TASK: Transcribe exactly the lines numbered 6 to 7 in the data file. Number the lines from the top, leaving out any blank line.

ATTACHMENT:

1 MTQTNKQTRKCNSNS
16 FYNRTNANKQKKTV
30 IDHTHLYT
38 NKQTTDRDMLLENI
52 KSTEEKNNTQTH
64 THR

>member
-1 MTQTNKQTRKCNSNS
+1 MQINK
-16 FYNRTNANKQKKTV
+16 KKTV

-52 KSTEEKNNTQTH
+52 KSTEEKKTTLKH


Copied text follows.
64 THR

>member